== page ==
Yesterday, I wrote a post on the Mason-Stothers theorem and presented an elementary proof of the theorem given by Noah Snyder. As mentioned in that post, I will present now a problem proposed by Magkos Athanasios (Kozani, Greece) that can be solved almost “effortlessly” using the aforesaid theorem.

Problem: Let $f$ and $g$ be polynomials with complex coefficients and let $a \ne 0$ be a complex number. Prove that if $(f(x))^3 = (g(x))^2 + a$

for all $x \in \mathbb{C}$, then the polynomials $f$ and $g$ are constants.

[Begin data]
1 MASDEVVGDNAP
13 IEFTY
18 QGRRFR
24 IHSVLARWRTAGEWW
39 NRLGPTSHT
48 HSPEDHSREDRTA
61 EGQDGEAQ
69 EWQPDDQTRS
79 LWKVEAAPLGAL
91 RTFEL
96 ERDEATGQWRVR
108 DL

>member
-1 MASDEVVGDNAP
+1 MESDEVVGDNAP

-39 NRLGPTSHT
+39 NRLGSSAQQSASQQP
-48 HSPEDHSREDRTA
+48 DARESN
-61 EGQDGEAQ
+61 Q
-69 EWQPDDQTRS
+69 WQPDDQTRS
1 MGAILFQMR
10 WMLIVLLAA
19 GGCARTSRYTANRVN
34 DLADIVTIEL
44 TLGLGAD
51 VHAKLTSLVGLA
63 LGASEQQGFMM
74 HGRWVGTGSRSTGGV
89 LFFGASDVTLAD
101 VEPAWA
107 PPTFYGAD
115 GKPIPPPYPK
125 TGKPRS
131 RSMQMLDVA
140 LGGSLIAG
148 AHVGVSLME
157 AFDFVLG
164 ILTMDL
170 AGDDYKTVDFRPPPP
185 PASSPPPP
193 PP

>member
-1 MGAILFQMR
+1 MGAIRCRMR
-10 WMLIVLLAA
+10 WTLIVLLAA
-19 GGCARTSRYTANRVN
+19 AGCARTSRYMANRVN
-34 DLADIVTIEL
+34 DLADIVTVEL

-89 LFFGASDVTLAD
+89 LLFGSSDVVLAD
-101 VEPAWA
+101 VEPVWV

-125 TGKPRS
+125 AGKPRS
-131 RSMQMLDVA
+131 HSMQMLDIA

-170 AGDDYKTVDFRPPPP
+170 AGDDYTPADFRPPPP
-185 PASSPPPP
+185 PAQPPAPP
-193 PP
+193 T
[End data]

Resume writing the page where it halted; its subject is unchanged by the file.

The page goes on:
(Magkos Athanasios)

Solution: First, note that if $f$ is a constant, then this forces $g$ to be a constant, and vice-versa. Now, suppose $f$ and $g$ are not constants. We show that this leads to a contradiction.

Observe that if $f$ and $g$ have a common root, say, $\alpha$, then we have $(f(\alpha))^3 = (g(\alpha))^2 + a$, which implies $0 = 0 + a$, which implies $a = 0$, a contradiction. Therefore, we conclude $f, g$ and $a$ are relatively prime polynomials, and hence, $f^3, g^2$ and $a$ are also relatively prime. Now, let $\deg (f) = n$ and $\deg (g) = m$. Then, from the given equation, we conclude $n = 2k$ and $m = 3k$ for some $k \in \mathbb{N}$.

So, $\max \{\deg(f^3), \deg(-g^2), \deg(a)\} = \max \{6k, 6k, 0\} = 6k$.

Also, $N_0 (f^3 (-g^2) a) - 1$ $= N_0 (fg) - 1 \le \deg (f) + \deg(g) - 1 = 2k + 3k - 1 = 5k - 1$.

Now, applying the Mason-Stothers theorem, we get $6k \le 5k - 1$, which implies $k \le -1$, a contradiction! And, we are done.